However, like anyone else who looks at these things with a critical eye – and Disney certainly has their fair share of critics and analysts – one hopes that it doesn’t REPLACE the real experience, or that it forces the real thing to become more Disneyesque to meet the false expectations set by the fake thing.

I’m not going to give you any big insight here, partially because it is 1:00 A.M. and I’m pretty friggin tired.  But because I haven’t quite figured it out.  Tomorrow is Epcot and its pavilion of 13 countries.  Maybe that will help me pin it down.  I know that it isn’t a complaint, but it is something that makes me want to experience the real thing; to see a trading post in Nepal, to see a 60’s-style roadside Dinosaur exhibit or eat Chinese food in China.  It makes me appreciate how realistic they make the Disney experience but yearn for the real thing.  Maybe I’ll be able to answer why by the end of the week. 

Technology Update

Among friends, family and co-workers, I have gained a reputation as a tech-savvy person; someone who is always in on the latest gadgets and technologies.  I admit that I do like technology and I tend to be pretty comfortable with it, and I do like gadgets, but I’m hardly an "early adopter" or obsessed with technology.  Most of the time I just want my computer to not crash, my laptop to start up within a reasonable amount of time and the GPS unit to send me to the right hotel.   Other than that, I’m not all about upgrading everything every year. 

However, in the last few months, I’ve acquired a few pieces of technology that have greatly impacted my life and my entertainment options.

First was an iPod.  I know I"m a few years behind on this one, but I’ve always put it off for a few reasons: first it was because of price and because the iPods weren’t big enough to hold my music collection.  Then their storage capacities got bigger and it because an issue of price and being frightened by how long it would take for me to rip my music collection (1500+ CDs) to iTunes.  But I always wanted one, and finally I was given one for Christmas and I haven’t stopped using it since.  I use it on planes and in hotel rooms while traveling and listen to it nearly all day long in my office through a small speaker system.  And even with XM Satellite Radio and a CD player in my car, I find myself using it there as well.  I knew it would have a major impact on my music habits, but even I underestimated how much the brilliantly simple device would change how I "consume" music.  I’ve listened to a wider variety of bands than I have in years, since I don’t have to haul around so many CDs.   Getting all of my music collection onto it continues to be a daunting task, but I am picking away at it and enjoying getting to reacquaint myself with old albums that I had forgotten about.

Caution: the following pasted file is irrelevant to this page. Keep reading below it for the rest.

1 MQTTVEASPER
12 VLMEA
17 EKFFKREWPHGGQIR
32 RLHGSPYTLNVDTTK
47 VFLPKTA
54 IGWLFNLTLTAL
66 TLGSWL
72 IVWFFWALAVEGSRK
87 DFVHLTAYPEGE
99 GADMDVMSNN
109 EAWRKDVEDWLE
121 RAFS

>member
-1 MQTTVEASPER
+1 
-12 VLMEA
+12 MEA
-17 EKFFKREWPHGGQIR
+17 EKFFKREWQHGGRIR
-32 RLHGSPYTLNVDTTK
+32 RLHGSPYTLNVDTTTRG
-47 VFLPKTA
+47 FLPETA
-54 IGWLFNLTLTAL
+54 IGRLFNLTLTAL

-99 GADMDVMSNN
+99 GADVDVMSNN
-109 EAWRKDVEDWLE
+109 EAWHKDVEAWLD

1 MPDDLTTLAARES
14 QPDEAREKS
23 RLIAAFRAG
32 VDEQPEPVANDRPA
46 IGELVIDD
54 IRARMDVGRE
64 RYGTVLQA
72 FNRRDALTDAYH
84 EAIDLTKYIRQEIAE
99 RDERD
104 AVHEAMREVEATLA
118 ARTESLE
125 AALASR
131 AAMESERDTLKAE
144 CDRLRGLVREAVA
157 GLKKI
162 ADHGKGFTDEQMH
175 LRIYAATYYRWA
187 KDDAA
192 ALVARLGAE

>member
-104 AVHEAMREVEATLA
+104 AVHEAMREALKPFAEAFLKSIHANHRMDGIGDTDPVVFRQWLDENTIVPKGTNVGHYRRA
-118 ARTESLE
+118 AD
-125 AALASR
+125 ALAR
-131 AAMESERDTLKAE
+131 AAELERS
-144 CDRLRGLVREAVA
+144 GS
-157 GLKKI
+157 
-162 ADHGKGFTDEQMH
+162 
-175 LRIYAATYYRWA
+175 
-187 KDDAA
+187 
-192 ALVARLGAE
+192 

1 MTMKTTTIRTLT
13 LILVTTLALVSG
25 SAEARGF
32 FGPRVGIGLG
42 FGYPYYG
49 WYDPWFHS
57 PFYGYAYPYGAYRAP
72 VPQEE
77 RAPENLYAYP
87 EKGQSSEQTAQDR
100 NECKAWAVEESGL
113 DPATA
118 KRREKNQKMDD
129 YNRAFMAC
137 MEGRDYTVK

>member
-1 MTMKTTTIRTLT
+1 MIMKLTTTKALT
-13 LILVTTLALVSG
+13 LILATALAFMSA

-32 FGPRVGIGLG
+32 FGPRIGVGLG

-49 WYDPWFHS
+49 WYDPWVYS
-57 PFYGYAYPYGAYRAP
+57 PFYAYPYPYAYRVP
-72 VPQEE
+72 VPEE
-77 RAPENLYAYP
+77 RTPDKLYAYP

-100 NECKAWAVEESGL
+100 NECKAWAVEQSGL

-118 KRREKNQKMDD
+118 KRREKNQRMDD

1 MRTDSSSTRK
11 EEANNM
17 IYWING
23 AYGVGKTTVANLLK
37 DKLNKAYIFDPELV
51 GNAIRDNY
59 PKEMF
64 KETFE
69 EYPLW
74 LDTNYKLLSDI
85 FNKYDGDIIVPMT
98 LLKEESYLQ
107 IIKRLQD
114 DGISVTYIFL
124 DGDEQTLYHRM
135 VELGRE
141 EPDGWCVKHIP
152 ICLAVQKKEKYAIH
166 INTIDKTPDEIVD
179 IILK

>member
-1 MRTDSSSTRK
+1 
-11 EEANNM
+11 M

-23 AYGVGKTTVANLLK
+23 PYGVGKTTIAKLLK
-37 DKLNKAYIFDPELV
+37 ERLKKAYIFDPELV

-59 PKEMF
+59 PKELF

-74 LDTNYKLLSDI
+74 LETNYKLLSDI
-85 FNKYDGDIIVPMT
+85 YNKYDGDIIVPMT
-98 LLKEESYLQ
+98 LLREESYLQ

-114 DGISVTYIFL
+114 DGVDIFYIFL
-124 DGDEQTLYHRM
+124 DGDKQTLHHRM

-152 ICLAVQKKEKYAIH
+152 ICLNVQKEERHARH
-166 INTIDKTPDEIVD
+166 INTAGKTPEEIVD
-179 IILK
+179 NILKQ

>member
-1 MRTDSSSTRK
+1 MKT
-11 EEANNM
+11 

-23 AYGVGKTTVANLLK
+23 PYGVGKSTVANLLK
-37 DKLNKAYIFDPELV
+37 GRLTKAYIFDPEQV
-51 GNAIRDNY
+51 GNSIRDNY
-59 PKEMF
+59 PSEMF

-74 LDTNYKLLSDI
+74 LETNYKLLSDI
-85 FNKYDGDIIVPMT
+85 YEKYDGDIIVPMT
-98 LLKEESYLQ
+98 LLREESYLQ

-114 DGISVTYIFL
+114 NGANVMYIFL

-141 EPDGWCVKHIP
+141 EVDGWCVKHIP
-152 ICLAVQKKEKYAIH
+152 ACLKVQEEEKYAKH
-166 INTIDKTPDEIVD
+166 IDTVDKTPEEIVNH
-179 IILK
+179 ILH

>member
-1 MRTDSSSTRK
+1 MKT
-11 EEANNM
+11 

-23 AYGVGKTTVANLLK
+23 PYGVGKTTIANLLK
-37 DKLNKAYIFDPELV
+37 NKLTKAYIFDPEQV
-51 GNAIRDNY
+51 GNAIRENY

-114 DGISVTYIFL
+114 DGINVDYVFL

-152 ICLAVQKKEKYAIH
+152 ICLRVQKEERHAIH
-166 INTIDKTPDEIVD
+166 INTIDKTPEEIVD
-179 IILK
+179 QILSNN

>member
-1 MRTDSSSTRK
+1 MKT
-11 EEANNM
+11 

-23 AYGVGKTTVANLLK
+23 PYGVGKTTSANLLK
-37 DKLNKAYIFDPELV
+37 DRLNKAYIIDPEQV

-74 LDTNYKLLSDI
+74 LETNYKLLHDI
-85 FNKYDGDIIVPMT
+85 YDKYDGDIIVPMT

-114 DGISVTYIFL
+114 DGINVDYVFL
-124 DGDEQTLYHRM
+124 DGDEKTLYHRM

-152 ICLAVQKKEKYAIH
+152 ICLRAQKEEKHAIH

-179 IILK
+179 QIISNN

Shortly after the iPod came the Nintendo Wii.   Let me start off with a little context: up until last spring, the last video game system I bought was the original NES.   Then after a little taste of Guitar Hero, I found myself in possession of a PS2.  However we never moved any further than Guitar Hero – in fact, with one exception of about two hours when a neighbor brought over a Spider-Man game, I don’t think any game other than Guitar Hero has ever seen the inside of our PS2.  So basically, it is a Guitar Hero console.

Then this past Christmas came when we got to try the Wiiat my fiance’s family’s house and after about 30 seconds of playing with the controller, we made the decision that we had to get it.  It ended up being a present to us, and it has become a true entertainment center for us: from playing games to creating Miis, it has quickly become part of our regular routine and a primary "entertainment option."   Super Mario Galaxy is the best video game I have played in years and nearly each game we’ve played on the Wii makes use of the Wii remote and/or Nunchuck in such an intuitive manner that just about anyone can quickly pick up a new game and start having fun with it.  I recently read an article where a Nintendo marketing executive said that the major insight for the Wii was that there were more people out there who DON’T play video games (Nintendo’s Blue Ocean Strategy) than those who DO, and the Wii is designed for those who aren’t hard-core gamers, which I was never one (at least not since Mike Tyson’s Punch-Out).  They wanted a FUN, easy-to-use video game system, not one that could render the splattering of blood in Call of Duty 4 with the greatest realism. The strategy worked: its fun and we’re hooked.